Goldman had revenue of $28.8 billion and net income of $4.44 billion in 2011. Once again, the fine was merely a slap on the wrist that will not dissuade or prevent the Wall St. bank from similar behavior in the future. Such a penalty is merely calculated into its cost of doing business.

The SEC has also dropped its investigation into Goldman Sachs over a $1.3 billion mortgage bond known as Fremont Home Loan Trust 2006-E, even though it indicated earlier this year that charges were likely. Moreover, the Federal Housing Finance Agency had filed a lawsuit against Goldman alleging that it knew that Fremont, a subprime lender, was selling it mortgages certain to fail.

The Department of Justice also announced that it is ending its own Goldman investigation, launched after a congressional investigation chaired by senators Carl Levin (D-Mich.) and Tom Coburn (R-Okla.) issued a report that found Goldman Sachs sold investments "in ways that created conflicts of interest with the firm’s clients and at times led to the bank's profiting from the same products that caused substantial losses for its clients.”

In May, the SEC dropped its probe of Lehman Brothers, even though an independent examiner appointed by the bankruptcy court of the defunct bank concluded that there were "actionable claims" against senior Lehman officers for using an accounting tool known as Repo 105 to book billions of dollars in phony sales to disguise the true extent of the bank's financial woes.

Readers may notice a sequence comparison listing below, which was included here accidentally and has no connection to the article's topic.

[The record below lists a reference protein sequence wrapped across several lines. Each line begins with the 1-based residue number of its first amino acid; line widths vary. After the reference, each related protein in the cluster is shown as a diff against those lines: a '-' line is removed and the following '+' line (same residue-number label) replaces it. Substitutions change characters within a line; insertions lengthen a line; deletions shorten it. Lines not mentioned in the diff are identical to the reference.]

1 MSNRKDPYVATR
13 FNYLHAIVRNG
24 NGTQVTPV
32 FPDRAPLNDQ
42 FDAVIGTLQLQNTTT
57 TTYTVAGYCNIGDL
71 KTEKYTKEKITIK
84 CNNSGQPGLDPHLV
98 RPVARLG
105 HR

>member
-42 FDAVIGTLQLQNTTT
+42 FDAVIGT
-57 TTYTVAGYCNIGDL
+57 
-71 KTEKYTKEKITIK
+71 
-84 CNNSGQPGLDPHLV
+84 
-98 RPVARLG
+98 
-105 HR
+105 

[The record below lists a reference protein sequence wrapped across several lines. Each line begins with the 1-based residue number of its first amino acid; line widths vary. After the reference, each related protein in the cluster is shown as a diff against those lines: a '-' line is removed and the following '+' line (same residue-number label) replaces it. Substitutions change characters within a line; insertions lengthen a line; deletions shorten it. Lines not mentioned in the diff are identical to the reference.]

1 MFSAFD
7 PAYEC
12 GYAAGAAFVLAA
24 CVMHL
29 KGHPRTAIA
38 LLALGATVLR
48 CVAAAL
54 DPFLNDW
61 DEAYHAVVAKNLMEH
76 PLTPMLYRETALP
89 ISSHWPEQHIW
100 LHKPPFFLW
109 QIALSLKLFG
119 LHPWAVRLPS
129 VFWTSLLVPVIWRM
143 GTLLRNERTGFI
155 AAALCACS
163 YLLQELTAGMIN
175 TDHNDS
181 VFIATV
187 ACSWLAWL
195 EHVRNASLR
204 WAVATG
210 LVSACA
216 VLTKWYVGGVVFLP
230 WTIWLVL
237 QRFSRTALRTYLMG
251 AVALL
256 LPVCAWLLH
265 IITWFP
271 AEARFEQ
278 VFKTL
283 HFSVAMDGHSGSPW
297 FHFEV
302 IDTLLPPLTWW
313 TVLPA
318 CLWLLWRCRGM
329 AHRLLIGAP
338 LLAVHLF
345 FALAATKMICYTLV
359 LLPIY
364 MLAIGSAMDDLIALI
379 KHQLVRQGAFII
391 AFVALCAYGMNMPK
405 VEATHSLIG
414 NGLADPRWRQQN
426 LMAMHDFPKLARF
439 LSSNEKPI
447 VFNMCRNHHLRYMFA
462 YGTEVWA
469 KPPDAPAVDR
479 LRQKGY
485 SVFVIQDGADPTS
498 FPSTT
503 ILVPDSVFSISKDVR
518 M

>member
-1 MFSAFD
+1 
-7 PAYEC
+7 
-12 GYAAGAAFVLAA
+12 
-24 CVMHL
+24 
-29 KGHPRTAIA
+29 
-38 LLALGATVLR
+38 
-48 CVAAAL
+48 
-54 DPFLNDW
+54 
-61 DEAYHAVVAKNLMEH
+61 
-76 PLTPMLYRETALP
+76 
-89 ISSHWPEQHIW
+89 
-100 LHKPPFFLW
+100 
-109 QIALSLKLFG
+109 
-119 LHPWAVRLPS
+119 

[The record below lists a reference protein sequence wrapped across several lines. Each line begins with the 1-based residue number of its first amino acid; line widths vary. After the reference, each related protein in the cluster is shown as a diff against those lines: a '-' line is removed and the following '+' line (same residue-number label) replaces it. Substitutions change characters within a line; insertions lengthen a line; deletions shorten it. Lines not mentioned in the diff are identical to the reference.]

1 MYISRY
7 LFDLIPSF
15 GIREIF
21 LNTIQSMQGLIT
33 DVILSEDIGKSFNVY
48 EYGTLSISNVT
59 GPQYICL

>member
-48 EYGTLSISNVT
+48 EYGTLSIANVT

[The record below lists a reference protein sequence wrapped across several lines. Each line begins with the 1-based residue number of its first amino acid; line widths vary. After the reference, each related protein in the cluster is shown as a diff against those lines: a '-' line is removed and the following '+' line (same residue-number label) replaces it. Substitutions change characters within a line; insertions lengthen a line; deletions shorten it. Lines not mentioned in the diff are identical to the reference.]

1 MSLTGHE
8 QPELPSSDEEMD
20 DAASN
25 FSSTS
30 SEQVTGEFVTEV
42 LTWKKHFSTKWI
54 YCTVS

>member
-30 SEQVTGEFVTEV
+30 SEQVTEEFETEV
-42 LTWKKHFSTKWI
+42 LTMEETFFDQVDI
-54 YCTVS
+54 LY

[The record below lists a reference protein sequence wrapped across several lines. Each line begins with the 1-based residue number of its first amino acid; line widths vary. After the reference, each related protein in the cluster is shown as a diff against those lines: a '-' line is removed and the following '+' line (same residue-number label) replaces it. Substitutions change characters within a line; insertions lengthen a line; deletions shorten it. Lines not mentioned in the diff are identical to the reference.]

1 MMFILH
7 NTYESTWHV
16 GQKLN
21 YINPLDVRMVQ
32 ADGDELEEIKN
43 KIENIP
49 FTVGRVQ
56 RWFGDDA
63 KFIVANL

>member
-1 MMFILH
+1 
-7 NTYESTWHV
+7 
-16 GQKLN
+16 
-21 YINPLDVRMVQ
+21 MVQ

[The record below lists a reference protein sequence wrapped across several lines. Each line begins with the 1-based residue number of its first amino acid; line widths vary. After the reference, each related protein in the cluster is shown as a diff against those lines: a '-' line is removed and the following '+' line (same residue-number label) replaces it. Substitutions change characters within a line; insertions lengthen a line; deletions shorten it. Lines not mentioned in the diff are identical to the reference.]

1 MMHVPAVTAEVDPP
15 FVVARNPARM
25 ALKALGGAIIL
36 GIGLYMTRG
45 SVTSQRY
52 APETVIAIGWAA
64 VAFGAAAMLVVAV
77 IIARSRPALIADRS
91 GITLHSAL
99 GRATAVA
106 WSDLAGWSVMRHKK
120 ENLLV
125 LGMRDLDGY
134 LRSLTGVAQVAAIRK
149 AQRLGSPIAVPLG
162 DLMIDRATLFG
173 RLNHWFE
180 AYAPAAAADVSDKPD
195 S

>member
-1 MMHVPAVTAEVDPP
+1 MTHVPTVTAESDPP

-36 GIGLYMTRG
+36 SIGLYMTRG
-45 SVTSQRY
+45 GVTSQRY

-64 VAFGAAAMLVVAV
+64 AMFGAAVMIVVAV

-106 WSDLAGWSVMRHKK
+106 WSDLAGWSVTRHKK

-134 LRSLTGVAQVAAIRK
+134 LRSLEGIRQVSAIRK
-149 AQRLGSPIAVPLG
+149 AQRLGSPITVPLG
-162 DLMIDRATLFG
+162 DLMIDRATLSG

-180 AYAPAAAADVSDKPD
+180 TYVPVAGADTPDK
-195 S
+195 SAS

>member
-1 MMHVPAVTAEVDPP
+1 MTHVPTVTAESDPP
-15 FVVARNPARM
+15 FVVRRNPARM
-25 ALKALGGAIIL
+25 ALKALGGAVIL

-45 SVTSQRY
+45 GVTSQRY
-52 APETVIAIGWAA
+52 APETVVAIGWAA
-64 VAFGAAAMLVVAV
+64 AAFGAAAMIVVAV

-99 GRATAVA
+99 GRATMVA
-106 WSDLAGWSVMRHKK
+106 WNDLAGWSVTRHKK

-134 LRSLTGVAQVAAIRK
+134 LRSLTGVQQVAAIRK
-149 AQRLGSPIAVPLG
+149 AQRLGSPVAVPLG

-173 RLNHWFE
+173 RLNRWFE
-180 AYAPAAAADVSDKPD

These are just the latest indications that the federal government has been neutered by Wall St. The revolving door between Washington and Wall St. has created a good old boys network, a corporate/political alliance that now controls our government. Our alleged leadership has been bought and paid for.

Regulation is dead. The industry's complaints about the burden of regulatory rules are absurd and fantastical.

Accountability and an adherence to the law are no longer expected from the Banksters. They do whatever they wish, gutting laws, ripping off their clients and paying meager fines to continue their perverted business as usual. Justice is only for regular people.

Ethics, scruples and moral decency are wholly absent. The government refuses to enforce its own laws and it allows bank lobbyists to water down others until they are meaningless.

More than 2,500 banking lobbyists are swarming the halls of Congress each week, fighting reform, meaning that the Big Banks now have five lobbyists for every member of Congress.